A South Korean team of scholars said they have found the world’s longest and deepest carnivorous dinosaur tooth-marks ever documented in Hadong, South Gyeongsang Province.
The tooth-marks found on a bone of a herbivorous dinosaur from the early Cretaceous period (left) and an enlarged image of part of the bone. (Pukyong National University)
Led by Paik In-sung, professor of sedimentary geology at the Department of Environmental Geosciences at Pukyong National University, the team recently published a paper in a scientific journal which revealed unusual tooth-marks on a tail bone of a herbivorous dinosaur Pukyongosaurus, left by a carnivorous dinosaur from the early Cretaceous period of the Mesozoic era.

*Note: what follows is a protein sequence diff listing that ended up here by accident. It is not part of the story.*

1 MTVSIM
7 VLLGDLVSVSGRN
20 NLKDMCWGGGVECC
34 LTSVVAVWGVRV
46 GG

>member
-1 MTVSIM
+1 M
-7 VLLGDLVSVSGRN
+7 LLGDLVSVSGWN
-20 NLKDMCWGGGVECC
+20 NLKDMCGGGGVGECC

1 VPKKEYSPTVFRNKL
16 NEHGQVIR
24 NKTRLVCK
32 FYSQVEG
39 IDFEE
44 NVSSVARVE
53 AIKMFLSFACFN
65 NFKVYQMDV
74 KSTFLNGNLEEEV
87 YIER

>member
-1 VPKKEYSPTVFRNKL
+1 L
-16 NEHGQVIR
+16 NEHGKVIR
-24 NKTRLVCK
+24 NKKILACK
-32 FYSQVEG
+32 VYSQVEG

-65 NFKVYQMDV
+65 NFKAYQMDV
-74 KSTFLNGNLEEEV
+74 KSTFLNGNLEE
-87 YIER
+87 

The tooth-marks are 17 centimeters long, 2 centimeters wide and 1.5 centimeters deep, which is the longest and deepest ever found, Paik said.
The team speculated that the teeth-marks were left by a carnivorous dinosaur while it was scavenging the body of the herbivorous dinosaur.
The team’s paper was published in the online version of scientific journal Palaeogeography, Palaeoclimatology, Palaeoecology on Wednesday.
“We found the tooth-marks in December 2008 and submitted the paper in November,” Paik told The Korea Herald.
“These tooth-marks provide insight into the feeding behavior of dinosaurs that scavenged the bodies of large, adult dinosaurs.”
By Kim Yoon-mi (email@example.com)